Hundreds of riot police officers in Iran beat protesters and fired tear gas Monday to contain the most significant street protests since the end of the 2009 uprising there, as security forces around the region moved — sometimes brutally — to prevent new unrest in sympathy with the opposition victory in Egypt.
The size of the protests in Iran was unclear. Witness accounts and news reports from inside the country suggested that perhaps 20,000 to 30,000 demonstrators in several cities defied strong warnings and took to the streets. The unrest was an acute embarrassment for Iranian leaders, who had sought to portray the toppling of two secular rulers, Zine El Abidine Ben Ali in Tunisia and Hosni Mubarak in Egypt, as a triumph of popular support for Islam in the Arab world. They had refused permission to Iranian opposition groups seeking to march in solidarity with the Egyptians, and warned journalists and photographers based in the country, with success, not to report on the protests.
Iranian demonstrators portrayed the Arab insurrections as a different kind of triumph. “Mubarak, Ben Ali, now it’s time for Sayyid Ali!” Iranian protesters chanted in Persian on videos posted online that appeared to be from Tehran, referring to the country’s supreme leader, Ayatollah Ali Khamenei.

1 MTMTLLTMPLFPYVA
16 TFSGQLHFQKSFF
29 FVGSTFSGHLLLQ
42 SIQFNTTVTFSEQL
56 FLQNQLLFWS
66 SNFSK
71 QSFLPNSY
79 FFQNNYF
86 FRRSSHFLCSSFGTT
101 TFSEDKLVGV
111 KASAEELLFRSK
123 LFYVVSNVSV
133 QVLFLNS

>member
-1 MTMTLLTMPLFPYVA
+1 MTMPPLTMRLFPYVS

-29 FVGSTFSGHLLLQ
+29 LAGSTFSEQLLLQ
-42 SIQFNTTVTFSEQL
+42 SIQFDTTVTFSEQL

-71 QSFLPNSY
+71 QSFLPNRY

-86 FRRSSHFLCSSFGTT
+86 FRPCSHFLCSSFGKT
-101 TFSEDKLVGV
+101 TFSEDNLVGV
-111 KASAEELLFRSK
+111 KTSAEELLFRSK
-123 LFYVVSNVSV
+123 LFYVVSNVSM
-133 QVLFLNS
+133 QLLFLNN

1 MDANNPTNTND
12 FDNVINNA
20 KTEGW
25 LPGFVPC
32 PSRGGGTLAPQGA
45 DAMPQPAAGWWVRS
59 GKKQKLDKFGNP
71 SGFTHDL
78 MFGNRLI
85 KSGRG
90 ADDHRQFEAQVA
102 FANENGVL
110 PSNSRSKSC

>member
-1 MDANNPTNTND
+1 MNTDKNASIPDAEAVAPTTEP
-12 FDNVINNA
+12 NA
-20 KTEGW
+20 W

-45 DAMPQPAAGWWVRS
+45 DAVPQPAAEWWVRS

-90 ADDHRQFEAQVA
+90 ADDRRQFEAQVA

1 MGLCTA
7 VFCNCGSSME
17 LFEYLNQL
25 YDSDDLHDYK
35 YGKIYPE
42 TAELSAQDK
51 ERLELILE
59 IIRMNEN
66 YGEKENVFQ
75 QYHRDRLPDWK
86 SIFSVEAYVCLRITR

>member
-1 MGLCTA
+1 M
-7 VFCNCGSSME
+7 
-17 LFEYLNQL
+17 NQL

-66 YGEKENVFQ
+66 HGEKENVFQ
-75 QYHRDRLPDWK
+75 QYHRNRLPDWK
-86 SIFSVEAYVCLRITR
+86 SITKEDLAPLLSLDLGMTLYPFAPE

But unlike in Egypt, the Iranian authorities have shown that they will not hesitate to crush demonstrations with deadly force. And other governments across the Middle East and the Persian Gulf also moved aggressively to stamp out protests on Monday.
The police in Bahrain fired rubber bullets and tear gas into crowds of peaceful protesters from the Shiite majority population. So much tear gas was fired that the officers themselves vomited. In Yemen, hundreds of student protesters clashed with pro-government forces in the fourth straight day of protests.
In the central Iranian city of Isfahan, many demonstrators were arrested after security forces clashed with them, reports said, and sporadic messages from inside Iran indicated that there had also been protests in Shiraz, Mashhad and Rasht.
Ayatollah Khamenei and the Iranian establishment have tried to depict the Arab movements as a long-awaited echo of the 1979 Islamic Revolution, though Islamist parties had a low profile in both the Egyptian and Tunisian uprisings. The Iranian opposition has painted the Arab protests as an echo of its own anti-government movement in 2009, when citizens demanded basic rights like freedom of assembly and freedom of speech after the disputed re-election of President Mahmoud Ahmadinejad.